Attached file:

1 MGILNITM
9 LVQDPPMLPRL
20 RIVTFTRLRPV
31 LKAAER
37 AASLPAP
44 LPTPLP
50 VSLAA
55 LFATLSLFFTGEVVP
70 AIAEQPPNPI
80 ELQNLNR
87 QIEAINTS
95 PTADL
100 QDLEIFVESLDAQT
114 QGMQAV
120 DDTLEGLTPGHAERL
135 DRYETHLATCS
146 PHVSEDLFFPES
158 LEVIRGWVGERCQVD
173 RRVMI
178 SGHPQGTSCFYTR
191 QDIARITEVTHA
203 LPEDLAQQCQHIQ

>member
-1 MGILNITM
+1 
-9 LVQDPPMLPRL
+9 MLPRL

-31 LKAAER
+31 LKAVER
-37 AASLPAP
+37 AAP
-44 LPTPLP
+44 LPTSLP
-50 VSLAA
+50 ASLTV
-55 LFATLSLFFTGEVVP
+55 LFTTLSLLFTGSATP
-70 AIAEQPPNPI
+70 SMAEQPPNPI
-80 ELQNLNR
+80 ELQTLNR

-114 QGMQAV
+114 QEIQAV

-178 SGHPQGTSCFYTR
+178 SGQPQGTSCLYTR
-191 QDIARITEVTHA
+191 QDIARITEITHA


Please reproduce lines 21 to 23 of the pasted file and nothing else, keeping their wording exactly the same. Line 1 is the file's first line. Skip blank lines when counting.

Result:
191 QDIARITEVTHA
203 LPEDLAQQCQHIQ

>member